Air pollution levels at monitoring sites across Greater Manchester were higher than a global health guideline last year, data shows.
Exclusive analysis of pollution measurements by the NationalWorld data team show levels of the fine particulate matter PM2.5 were above the latest level set down by the World Health Organisation (WHO) across the city-region and the country last year.
Only two out of 60 monitoring sites where the dangerous pollutant’s annual average level was calculated last year had a figure below the most recent WHO guideline.
The Government has said it is aiming to cut pollution levels but leading environmental organisations say a lot more needs to be done.
The concerning findings tally with analysis of air pollution readings previously done by ManchesterWorld, which found that in 2021 sites in the city centre were regularly breaching the WHO’s daily guideline for another common pollutant.
What did the data show for Greater Manchester?
The analysis measured the annual mean level of PM2.5 in micrograms per cubic metre at monitoring sites which are part of the Automatic Urban and Rural Network (AURN), one of a number of systems which measure air quality across the country.
The data is verified and published by the Department for the Environment, Food and Rural Affairs (Defra).
The UK legal limit for PM2.5 is an annual average of 20 micrograms per cubic metre, but the WHO sets out far more stringent guidelines.
Last year, it halved its guideline for PM2.5 from 10 to just five micrograms per cubic metre.
Out of 60 monitoring sites which provided sufficient data to analyse, only two across the UK had an annual average lower than the newest WHO guideline.
In Greater Manchester, the annual average for the Salford Eccles monitoring station was 8.86 micrograms per cubic metre, just above the level at Manchester Piccadilly which was 8.82 micrograms.
The monitoring station in Wigan recorded an average of 8.38 micrograms per cubic metre.
Pollution levels dropped in 2020 when the novel coronavirus hit and the figures for 2021 were still below those recorded pre-pandemic.
What is particulate air pollution?
Particulate matter is everything in the air that is not a gas. The tiniest particles, known as PM2.5, are particularly hazardous to health because they can pass through the lungs into the bloodstream, potentially damaging other organs.
These fine particles, far smaller than the width of a human hair, are known to cause asthma, chronic obstructive pulmonary disease and lung cancer.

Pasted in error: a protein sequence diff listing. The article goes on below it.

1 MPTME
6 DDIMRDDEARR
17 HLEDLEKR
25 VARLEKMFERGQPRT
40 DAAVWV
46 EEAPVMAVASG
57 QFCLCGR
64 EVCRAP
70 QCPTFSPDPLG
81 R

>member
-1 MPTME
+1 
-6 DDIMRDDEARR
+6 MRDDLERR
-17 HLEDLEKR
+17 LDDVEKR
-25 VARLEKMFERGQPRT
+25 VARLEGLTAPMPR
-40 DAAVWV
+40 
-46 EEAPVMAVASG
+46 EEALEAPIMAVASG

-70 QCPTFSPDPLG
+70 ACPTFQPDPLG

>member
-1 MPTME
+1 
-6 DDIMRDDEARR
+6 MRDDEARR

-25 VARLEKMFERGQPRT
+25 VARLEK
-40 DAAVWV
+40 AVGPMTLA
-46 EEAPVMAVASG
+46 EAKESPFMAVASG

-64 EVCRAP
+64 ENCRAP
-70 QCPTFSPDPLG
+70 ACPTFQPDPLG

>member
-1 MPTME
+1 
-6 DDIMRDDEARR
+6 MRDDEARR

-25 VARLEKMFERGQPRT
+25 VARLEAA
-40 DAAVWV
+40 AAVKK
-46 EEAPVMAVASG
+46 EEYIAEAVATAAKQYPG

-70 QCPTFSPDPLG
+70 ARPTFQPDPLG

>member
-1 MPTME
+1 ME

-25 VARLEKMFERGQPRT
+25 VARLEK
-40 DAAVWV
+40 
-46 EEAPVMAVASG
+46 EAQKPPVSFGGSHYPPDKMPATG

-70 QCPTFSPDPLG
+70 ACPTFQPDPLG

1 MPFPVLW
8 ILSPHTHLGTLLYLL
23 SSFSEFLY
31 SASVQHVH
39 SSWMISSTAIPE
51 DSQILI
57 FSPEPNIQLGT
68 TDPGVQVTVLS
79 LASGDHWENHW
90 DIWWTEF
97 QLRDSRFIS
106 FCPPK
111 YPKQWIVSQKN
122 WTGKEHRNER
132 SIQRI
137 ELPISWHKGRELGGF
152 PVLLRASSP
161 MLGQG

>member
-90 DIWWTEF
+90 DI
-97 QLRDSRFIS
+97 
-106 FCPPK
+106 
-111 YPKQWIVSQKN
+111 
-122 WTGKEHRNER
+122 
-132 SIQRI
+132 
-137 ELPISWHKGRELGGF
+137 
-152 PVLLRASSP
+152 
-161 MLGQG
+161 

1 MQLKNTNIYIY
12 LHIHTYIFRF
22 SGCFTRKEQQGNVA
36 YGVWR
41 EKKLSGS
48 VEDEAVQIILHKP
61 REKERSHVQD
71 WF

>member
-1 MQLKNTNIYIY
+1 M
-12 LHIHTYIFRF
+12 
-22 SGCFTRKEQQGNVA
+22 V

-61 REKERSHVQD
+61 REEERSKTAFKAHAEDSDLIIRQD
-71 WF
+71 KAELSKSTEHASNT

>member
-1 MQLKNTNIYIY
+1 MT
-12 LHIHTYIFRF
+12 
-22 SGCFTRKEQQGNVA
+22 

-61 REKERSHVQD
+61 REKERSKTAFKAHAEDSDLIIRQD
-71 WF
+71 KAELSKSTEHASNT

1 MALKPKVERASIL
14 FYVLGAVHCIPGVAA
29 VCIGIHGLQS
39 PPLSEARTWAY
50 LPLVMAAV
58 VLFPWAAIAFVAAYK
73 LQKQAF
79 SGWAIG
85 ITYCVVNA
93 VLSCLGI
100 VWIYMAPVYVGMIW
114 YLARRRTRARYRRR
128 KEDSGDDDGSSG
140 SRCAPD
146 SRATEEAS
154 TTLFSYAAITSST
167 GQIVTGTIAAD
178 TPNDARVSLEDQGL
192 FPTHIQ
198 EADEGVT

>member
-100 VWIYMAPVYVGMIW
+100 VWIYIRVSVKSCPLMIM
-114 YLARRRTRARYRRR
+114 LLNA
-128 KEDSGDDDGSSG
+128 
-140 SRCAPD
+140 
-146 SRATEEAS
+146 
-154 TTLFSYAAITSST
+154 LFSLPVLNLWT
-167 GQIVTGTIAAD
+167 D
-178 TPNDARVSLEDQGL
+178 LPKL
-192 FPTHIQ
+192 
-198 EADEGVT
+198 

They come mainly from traffic fumes, but also through industrial processes and wood and coal fires.
How dangerous is particulate air pollution?
Levels of disease caused by air pollution are on a par with those caused by smoking, according to the WHO.
It estimates that air pollution causes 4.2 million early deaths worldwide each year.
Unveiling tougher new guidelines for pollutant levels last year, it said there was “now a much stronger body of evidence to show how air pollution affects different aspects of health at even lower concentrations than previously understood”.
Particulate air pollution contributed to one in every 18 deaths of over-30s in England in 2020, according to Government estimates.
However, this estimate could be affected by the fact that pollution levels dipped in 2020 due to the restrictions brought in to combat Covid-19.
What has been said about the PM2.5 levels?
Defra said it aimed to cut people’s exposure to particulate pollution by more than a third by 2040, compared with 2018 levels.
A spokesperson said this would make a significant contribution to public health, resulting in up to 214,000 fewer cases of cardiovascular disease, 56,000 fewer strokes, 70,000 fewer cases of asthma and 23,000 fewer cases of lung cancer over the course of 18 years.
But Friends of the Earth called for more to be done and faster.
Its air pollution campaigner, Jenny Bates, said: “For far too long too little has been done to protect people from the scourge of air pollution, which particularly affects the young, the elderly and the most disadvantaged.
“Particular action is needed to cut levels of the most health damaging fine particles, which can get deep into the lungs and bloodstream and can lead to disease and early death.
“The new Prime Minister must go further and quicker to reduce pollution from PM2.5. The planned target should be brought forward to 2030, with tougher World Health Organisation levels achieved shortly after.
“Road building plans must be scrapped and more must be done to reduce traffic because particulate pollution also comes from braking and tyre wear – and not just exhausts.
“More must also be done to encourage people to use alternatives to driving with cheap and convenient public transport and investment in better and safer facilities for cyclists and pedestrians.”
Air pollution a major topic in Greater Manchester
We found there were dozens of breaches of the daily level set down by the WHO, with the NO2 level recorded by the Oxford Road monitoring station above the guideline virtually every day.
The authorities in Greater Manchester say they recognise air pollution as a major health issue contributing to deaths in the city-region each year.
However, an attempt to bring in a Clean Air Zone (CAZ) for the city-region was greeted by an angry backlash from businesses and residents. A non-charging scheme is currently being worked up, but green and health campaigners have voiced concerns that this will not do enough to tackle the scale of the pollution problem.